The calculated p-value, which measures the significance of deviation from the null hypothesis that the gene is not differentially expressed, is computed exactly by using the hypergeometric probability of observed or more extreme differences while keeping the marginal sums in the contingency table unchanged. We adjust the resulting p-values for the set of genes being tested using the Benjamini and Hochberg method [19] with 5% false discovery rate (FDR).

GFOLD

GFOLD [10] is a generalized fold change algorithm which produces biologically meaningful rankings of differentially expressed genes from RNA-Seq data. GFOLD assigns reliable statistics for expression changes based on the posterior distribution of log fold change. The authors show that GFOLD outperforms other commonly used methods when used for single replicate datasets. We used GFOLD v1.0.7 with default parameters and fold change significance cutoff of 0.05.

Cuffdiff

Cuffdiff [7] uses a beta negative binomial distribution model to test the significance of change between samples. The model accounts for both uncertainty resulting from read mapping ambiguity and cross-replicate variability. Cuffdiff reports fold change in gene expression level along with statistical significance. In our comparison, we used Cuffdiff v2.0.1 with default parameters.

edgeR

edgeR [5] is a statistical method for differential gene expression analysis which is based on the negative binomial distribution. Although edgeR is primarily designed to work with replicates it can also be run on datasets with no replicates. We used edgeR on counts of uniquely mapped reads, as suggested in [15]. We followed the steps provided in the edgeR manual for RNA-Seq data. calcNormFactors(), estimateCommonDisp(), estimateTagwiseDisp(), and exactTest() were used with default parameter, when processing the MCF-7 replicates. When processing MAQC data and a single replicate of MCF-7 data, estimateTagwiseDisp() was not used, and the dispersion was set to 0 when calling exactTest(). The results where adjusted for multiple testing using the Benjamini and Hochberg method with 5% FDR.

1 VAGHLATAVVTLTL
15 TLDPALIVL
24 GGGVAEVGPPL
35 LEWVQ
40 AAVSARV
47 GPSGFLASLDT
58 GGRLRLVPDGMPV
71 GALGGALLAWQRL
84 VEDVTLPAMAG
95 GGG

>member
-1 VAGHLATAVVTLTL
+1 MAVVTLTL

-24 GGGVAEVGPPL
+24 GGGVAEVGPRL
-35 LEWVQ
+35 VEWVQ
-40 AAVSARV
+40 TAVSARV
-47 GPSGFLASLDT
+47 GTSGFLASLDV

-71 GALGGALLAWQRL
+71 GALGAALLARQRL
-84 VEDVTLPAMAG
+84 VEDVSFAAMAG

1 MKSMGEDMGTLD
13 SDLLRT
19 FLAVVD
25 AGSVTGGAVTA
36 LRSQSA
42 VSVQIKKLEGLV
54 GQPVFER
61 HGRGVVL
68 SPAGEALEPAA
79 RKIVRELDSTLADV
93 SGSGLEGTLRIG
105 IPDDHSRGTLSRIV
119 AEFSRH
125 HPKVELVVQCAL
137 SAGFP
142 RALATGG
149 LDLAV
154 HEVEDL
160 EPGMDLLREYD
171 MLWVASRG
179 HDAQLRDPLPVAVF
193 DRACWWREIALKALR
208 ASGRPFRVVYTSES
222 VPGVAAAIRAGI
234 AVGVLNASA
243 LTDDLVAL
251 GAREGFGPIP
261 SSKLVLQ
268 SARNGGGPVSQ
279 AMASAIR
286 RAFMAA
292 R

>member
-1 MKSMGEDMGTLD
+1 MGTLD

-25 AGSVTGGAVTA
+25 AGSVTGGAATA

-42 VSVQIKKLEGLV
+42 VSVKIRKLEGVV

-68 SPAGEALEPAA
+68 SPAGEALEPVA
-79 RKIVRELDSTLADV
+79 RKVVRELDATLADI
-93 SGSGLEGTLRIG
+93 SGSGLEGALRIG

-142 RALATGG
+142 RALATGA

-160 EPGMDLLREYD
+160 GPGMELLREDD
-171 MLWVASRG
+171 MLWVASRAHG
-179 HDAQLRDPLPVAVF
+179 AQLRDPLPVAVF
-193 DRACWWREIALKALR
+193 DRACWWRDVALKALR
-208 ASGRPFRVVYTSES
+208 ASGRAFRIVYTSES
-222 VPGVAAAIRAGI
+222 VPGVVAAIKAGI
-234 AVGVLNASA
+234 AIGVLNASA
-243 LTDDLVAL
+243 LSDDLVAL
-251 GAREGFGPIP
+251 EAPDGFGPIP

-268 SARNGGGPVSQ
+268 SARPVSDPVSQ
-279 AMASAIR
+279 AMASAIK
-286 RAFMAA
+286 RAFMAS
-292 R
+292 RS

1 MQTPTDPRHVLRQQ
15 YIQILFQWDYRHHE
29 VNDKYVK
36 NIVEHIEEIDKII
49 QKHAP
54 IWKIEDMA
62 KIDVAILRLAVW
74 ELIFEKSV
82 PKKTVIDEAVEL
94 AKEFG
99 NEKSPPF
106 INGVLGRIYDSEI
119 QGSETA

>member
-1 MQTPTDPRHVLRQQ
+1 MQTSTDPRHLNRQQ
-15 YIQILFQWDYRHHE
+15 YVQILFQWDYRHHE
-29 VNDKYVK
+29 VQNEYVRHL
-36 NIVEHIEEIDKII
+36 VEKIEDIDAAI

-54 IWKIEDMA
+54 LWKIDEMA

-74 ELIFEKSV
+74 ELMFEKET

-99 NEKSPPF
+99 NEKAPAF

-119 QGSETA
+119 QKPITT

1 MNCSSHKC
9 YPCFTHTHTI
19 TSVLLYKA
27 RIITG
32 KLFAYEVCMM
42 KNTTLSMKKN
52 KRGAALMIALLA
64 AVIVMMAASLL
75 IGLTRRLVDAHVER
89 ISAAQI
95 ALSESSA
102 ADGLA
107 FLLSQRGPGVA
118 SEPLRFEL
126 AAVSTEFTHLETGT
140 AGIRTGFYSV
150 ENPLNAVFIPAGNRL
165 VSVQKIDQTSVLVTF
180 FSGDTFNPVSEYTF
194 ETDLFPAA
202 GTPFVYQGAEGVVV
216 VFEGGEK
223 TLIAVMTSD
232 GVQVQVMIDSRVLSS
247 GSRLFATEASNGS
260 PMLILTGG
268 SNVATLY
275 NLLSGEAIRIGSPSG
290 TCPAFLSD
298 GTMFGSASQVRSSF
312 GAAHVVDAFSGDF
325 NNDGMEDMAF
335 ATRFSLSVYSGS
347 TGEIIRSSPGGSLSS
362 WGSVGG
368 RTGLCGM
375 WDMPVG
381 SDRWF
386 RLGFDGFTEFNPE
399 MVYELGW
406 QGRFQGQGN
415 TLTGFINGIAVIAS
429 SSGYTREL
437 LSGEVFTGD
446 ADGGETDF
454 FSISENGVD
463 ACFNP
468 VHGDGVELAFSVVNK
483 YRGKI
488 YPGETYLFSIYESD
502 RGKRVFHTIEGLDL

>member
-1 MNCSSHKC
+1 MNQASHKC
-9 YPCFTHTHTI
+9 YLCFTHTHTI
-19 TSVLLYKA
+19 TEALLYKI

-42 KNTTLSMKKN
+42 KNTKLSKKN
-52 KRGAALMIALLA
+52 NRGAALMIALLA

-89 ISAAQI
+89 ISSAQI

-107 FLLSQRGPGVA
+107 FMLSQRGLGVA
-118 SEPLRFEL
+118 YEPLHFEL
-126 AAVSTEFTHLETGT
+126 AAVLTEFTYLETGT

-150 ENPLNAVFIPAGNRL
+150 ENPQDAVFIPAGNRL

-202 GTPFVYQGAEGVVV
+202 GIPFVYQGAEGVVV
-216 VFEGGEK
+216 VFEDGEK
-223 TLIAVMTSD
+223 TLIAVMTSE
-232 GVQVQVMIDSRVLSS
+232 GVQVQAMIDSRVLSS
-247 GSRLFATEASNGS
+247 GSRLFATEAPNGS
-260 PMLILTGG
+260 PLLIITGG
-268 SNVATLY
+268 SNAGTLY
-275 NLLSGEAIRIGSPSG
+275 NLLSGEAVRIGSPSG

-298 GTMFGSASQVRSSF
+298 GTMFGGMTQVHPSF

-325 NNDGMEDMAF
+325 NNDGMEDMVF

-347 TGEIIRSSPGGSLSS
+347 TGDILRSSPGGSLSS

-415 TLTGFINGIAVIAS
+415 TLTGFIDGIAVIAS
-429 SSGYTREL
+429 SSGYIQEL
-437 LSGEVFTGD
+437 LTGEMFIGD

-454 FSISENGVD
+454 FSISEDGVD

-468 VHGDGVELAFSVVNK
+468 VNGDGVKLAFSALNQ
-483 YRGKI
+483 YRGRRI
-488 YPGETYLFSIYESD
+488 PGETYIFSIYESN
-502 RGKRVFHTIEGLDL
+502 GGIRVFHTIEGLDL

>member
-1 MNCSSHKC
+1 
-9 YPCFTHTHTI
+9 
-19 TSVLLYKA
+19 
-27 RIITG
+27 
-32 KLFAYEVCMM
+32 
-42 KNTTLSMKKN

Mapping RNA-Seq reads

MAQC Illumina reads were mapped onto hg19 Ensembl 63 transcript library; all other datasets were mapped onto hg19 Ensembl 64 transcript library. Illumina datasets (MAQC and MCF-7) were mapped using Bowtie v0.12.8 [20]. ION Torrent reads were mapped using TMAP v2.3.2, and 454 reads were mapped using MOSAIK v 2.1.33 [21]. For edgeR, non-unique alignments were filtered out, and read counts per gene were generated using coverageBed (v2.12.0). Read mapping statistics are detailed in Table S1 in Additional File 1. Number of mapped reads per kilobase of gene length used in Fisher's exact test calculation are based on IsoEM FPKMs.

Ground truth definition

On MAQC dataset the ground truth was defined based on the available qPCR data from [13]. Each TaqMan assay was run in four replicates for each measured gene. POLR2A (ENSEMBL gene ID ENSG00000181222) was chosen as the reference gene and each replicate CT was subtracted from the average POLR2A CT to give the log2 difference (delta CT). For delta CT calculations, a CT value of 35 was used for any replicate that had CT > 35. The normalized expression value of a gene g would be: 2^{2(CT of POLR2A)-(CT of g)}. We filtered out genes that: (1) were not detected in one or more replicates in each samples or (2) had a standard deviation higher than 25% for the four TaqMan values in each of the two samples. Of the resulting subset, we used in the comparison genes whose TaqMan probe IDs unambiguously mapped to Ensemble gene IDs (686 genes). A gene was considered differentially expressed if the fold change between the average normalized TaqMan expression levels bin the two conditions was greater than a set threshold with the p-value for an unpaired two-tailed T-test (adjusted for 5% FDR) of less than 0.05. We ran the experiment for fold change thresholds of 1, 1.5, and 2.